The Emerging Republican Comeback

by Pejman Yousefzadeh on December 11, 2009


The renaissance of the GOP continues to be worthy of note. Written off as dead last year, the party continues to show nonetheless that it has a great deal of life left in it:

Eleven months before crucial midterm elections, a national poll indicates that the public is divided over whether the country would be better off with Democrats or Republicans controlling Congress.
According to a CNN/Opinion Research Corp. survey released Thursday, 40 percent of people questioned say the U.S. would be better off if Democrats ran Congress while 39 percent feel things would be better if Republicans took charge on Capitol Hill. The 1-point margin is a statistical tie.

Support for Democrats is down from a 10-point advantage in August and a 25-point margin in January.

“As the debate over health care continues, the Democrats may have lost the competitive advantage that they enjoyed earlier this year,” CNN Polling Director Keating Holland said. “Since August, the number who support Democratic control of Congress has fallen farthest in the Northeast and the Pacific Rim — two regions that have been Democratic strongholds for many years.”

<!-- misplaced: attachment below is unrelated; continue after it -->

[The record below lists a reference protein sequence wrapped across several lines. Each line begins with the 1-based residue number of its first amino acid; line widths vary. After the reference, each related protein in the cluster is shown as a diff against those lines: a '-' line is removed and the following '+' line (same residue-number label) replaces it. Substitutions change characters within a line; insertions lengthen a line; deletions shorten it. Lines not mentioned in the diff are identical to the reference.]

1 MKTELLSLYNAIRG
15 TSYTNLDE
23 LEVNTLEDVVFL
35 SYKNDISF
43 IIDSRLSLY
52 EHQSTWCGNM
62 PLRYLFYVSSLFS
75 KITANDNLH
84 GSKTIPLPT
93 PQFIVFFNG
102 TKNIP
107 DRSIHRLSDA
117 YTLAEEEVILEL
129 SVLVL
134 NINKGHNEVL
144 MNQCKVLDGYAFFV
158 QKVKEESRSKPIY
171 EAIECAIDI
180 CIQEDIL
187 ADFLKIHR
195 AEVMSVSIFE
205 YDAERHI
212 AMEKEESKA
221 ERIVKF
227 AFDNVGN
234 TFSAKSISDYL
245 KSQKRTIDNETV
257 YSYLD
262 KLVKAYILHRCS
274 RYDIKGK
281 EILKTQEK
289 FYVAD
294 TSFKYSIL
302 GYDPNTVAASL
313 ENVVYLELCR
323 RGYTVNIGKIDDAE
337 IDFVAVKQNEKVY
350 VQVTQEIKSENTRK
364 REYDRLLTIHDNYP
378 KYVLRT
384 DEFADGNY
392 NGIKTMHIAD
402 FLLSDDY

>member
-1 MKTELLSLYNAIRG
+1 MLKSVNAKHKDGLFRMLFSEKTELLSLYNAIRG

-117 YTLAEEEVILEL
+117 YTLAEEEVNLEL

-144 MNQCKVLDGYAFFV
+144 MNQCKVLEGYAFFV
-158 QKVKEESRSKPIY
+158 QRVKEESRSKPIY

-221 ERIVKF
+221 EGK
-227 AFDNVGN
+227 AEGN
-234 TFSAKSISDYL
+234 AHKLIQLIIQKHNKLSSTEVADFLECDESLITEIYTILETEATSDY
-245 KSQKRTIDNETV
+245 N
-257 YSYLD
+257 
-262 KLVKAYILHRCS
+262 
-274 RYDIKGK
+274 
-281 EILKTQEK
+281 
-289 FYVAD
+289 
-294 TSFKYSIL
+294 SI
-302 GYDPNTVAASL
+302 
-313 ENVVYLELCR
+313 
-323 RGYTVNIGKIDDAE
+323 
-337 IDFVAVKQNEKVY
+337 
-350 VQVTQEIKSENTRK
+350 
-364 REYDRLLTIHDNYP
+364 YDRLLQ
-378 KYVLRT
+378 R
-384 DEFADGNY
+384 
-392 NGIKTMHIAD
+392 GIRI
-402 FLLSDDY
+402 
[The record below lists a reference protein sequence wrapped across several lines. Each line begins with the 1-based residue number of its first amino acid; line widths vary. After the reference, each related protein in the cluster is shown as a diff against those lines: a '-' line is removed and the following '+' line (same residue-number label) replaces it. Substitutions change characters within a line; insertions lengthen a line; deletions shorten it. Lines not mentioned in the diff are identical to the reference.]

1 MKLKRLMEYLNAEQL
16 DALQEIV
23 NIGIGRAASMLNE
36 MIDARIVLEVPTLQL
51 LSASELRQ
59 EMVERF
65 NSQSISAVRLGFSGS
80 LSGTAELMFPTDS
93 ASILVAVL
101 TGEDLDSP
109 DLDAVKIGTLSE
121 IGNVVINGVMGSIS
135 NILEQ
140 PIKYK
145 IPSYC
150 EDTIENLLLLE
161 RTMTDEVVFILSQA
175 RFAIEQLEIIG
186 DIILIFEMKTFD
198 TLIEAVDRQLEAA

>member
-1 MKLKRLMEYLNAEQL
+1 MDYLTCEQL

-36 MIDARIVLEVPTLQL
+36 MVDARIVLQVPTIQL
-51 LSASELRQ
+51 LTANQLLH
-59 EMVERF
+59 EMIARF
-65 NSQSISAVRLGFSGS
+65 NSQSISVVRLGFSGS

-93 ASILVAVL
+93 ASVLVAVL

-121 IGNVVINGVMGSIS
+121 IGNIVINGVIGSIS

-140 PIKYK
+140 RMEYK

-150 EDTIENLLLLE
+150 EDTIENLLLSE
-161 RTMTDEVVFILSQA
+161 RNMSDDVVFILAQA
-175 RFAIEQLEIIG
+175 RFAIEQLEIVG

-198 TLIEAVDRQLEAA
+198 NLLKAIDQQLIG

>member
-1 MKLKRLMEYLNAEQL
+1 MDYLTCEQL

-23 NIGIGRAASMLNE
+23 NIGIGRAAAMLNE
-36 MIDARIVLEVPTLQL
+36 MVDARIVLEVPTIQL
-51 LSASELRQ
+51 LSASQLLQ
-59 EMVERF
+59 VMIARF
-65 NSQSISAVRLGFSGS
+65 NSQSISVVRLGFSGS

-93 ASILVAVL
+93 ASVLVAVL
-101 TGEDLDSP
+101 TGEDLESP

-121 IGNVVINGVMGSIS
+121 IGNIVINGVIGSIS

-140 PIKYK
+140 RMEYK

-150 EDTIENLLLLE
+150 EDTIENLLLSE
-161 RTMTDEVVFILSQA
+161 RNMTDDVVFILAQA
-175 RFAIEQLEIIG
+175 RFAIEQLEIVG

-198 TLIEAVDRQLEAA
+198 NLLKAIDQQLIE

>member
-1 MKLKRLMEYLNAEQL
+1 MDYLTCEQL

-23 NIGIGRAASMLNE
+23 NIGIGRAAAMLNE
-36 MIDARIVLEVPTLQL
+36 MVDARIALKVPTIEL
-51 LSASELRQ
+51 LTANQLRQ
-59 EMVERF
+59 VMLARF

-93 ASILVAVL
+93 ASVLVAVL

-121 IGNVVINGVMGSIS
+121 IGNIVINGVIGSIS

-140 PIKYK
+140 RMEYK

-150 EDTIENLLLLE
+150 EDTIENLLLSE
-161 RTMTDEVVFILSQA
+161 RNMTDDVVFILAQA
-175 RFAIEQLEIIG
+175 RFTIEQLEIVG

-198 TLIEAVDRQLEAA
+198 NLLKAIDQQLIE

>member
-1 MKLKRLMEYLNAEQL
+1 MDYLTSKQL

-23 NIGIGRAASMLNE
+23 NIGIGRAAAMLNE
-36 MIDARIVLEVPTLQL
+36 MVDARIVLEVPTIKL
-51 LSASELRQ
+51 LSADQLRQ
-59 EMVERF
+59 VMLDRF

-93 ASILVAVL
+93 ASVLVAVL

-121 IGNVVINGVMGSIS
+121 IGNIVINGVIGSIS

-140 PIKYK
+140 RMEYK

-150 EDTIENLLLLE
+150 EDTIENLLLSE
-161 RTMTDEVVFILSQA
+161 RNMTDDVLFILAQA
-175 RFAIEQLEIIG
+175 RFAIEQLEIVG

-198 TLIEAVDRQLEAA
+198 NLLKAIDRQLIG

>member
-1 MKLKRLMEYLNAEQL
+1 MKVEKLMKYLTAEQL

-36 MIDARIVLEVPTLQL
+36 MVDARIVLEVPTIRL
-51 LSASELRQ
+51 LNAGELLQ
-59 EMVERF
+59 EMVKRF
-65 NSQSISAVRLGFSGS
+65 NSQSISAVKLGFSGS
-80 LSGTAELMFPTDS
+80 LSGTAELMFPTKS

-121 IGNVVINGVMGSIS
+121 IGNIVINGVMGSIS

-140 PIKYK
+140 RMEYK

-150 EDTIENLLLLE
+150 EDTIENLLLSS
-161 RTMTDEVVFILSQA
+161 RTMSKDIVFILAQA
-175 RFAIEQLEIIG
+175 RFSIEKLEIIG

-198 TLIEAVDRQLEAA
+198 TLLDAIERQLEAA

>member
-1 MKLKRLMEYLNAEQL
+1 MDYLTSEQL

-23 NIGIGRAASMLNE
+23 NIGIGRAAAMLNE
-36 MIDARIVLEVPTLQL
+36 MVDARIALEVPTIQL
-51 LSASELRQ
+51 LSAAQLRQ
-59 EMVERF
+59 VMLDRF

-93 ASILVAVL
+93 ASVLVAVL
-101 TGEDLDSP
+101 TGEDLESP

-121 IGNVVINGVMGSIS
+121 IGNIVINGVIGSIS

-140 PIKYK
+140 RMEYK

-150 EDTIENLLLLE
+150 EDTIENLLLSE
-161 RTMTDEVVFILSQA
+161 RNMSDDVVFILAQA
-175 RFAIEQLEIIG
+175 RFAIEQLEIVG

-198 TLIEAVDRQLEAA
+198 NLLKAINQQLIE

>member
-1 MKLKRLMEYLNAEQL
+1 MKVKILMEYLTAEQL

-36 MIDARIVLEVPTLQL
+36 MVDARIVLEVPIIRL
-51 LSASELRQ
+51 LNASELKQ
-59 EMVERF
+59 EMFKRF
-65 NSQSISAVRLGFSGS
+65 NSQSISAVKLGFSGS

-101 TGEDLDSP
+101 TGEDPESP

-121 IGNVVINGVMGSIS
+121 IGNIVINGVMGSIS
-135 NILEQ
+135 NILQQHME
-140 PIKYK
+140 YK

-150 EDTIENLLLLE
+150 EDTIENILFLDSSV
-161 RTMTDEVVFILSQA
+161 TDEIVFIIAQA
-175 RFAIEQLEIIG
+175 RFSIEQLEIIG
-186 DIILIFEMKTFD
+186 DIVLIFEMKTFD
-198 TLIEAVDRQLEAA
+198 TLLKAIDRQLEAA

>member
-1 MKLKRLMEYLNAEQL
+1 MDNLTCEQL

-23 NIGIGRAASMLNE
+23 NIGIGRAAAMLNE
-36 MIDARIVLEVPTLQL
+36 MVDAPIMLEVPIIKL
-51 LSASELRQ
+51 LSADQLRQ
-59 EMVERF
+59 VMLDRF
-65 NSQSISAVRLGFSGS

The usual caveats apply; there is a lot of time before the midterm elections, anything can happen, etc. But one does hope that we will no longer hear that much talk about this supposedly being “a liberal moment.” For the time being, any march towards a new liberal majority has been halted in its tracks. And Barack Obama–the President who would supposedly bring about a new liberal moment–is responsible for frustrating the creation of the very coalition he has sought to bring about.

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